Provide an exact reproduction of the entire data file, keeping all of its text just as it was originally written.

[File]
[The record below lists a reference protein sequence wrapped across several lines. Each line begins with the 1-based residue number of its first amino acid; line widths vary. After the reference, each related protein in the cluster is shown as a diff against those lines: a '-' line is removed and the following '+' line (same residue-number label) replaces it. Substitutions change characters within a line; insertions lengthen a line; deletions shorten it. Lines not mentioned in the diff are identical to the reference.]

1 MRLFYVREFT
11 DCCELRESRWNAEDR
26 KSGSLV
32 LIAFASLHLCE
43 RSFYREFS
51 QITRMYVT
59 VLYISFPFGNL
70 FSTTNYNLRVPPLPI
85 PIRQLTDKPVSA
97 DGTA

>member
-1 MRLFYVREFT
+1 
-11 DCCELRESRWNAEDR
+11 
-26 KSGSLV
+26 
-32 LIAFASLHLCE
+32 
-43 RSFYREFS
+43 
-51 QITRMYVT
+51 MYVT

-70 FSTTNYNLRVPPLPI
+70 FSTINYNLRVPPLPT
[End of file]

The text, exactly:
[The record below lists a reference protein sequence wrapped across several lines. Each line begins with the 1-based residue number of its first amino acid; line widths vary. After the reference, each related protein in the cluster is shown as a diff against those lines: a '-' line is removed and the following '+' line (same residue-number label) replaces it. Substitutions change characters within a line; insertions lengthen a line; deletions shorten it. Lines not mentioned in the diff are identical to the reference.]

1 MRLFYVREFT
11 DCCELRESRWNAEDR
26 KSGSLV
32 LIAFASLHLCE
43 RSFYREFS
51 QITRMYVT
59 VLYISFPFGNL
70 FSTTNYNLRVPPLPI
85 PIRQLTDKPVSA
97 DGTA

>member
-1 MRLFYVREFT
+1 
-11 DCCELRESRWNAEDR
+11 
-26 KSGSLV
+26 
-32 LIAFASLHLCE
+32 
-43 RSFYREFS
+43 
-51 QITRMYVT
+51 MYVT

-70 FSTTNYNLRVPPLPI
+70 FSTINYNLRVPPLPT